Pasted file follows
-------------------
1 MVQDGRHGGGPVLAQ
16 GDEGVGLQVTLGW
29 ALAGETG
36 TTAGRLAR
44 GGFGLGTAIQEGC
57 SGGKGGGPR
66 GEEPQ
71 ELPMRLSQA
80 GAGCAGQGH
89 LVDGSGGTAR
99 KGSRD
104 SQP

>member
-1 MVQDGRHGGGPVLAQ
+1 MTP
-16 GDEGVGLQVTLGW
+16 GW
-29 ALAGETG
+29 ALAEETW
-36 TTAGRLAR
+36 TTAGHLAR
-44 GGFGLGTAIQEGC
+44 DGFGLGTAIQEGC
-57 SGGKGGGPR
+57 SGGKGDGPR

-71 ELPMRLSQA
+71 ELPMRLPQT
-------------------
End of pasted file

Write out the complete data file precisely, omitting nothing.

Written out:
1 MVQDGRHGGGPVLAQ
16 GDEGVGLQVTLGW
29 ALAGETG
36 TTAGRLAR
44 GGFGLGTAIQEGC
57 SGGKGGGPR
66 GEEPQ
71 ELPMRLSQA
80 GAGCAGQGH
89 LVDGSGGTAR
99 KGSRD
104 SQP

>member
-1 MVQDGRHGGGPVLAQ
+1 MTP
-16 GDEGVGLQVTLGW
+16 GW
-29 ALAGETG
+29 ALAEETW
-36 TTAGRLAR
+36 TTAGHLAR
-44 GGFGLGTAIQEGC
+44 DGFGLGTAIQEGC
-57 SGGKGGGPR
+57 SGGKGDGPR

-71 ELPMRLSQA
+71 ELPMRLPQT